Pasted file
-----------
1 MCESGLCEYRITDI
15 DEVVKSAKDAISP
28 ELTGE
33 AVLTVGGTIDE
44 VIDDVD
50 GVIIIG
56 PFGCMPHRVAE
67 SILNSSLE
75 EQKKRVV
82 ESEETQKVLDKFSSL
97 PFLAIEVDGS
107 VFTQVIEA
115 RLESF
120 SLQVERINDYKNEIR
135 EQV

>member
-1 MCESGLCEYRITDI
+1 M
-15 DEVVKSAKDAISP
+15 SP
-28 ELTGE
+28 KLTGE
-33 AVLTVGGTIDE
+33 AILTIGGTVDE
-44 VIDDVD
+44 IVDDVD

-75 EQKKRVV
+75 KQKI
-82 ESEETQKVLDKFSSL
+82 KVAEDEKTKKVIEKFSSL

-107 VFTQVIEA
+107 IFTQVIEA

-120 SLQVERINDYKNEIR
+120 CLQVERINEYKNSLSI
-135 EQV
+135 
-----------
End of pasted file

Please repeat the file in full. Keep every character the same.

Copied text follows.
1 MCESGLCEYRITDI
15 DEVVKSAKDAISP
28 ELTGE
33 AVLTVGGTIDE
44 VIDDVD
50 GVIIIG
56 PFGCMPHRVAE
67 SILNSSLE
75 EQKKRVV
82 ESEETQKVLDKFSSL
97 PFLAIEVDGS
107 VFTQVIEA
115 RLESF
120 SLQVERINDYKNEIR
135 EQV

>member
-1 MCESGLCEYRITDI
+1 M
-15 DEVVKSAKDAISP
+15 SP
-28 ELTGE
+28 KLTGE
-33 AVLTVGGTIDE
+33 AILTIGGTVDE
-44 VIDDVD
+44 IVDDVD

-75 EQKKRVV
+75 KQKI
-82 ESEETQKVLDKFSSL
+82 KVAEDEKTKKVIEKFSSL

-107 VFTQVIEA
+107 IFTQVIEA

-120 SLQVERINDYKNEIR
+120 CLQVERINEYKNSLSI
-135 EQV
+135 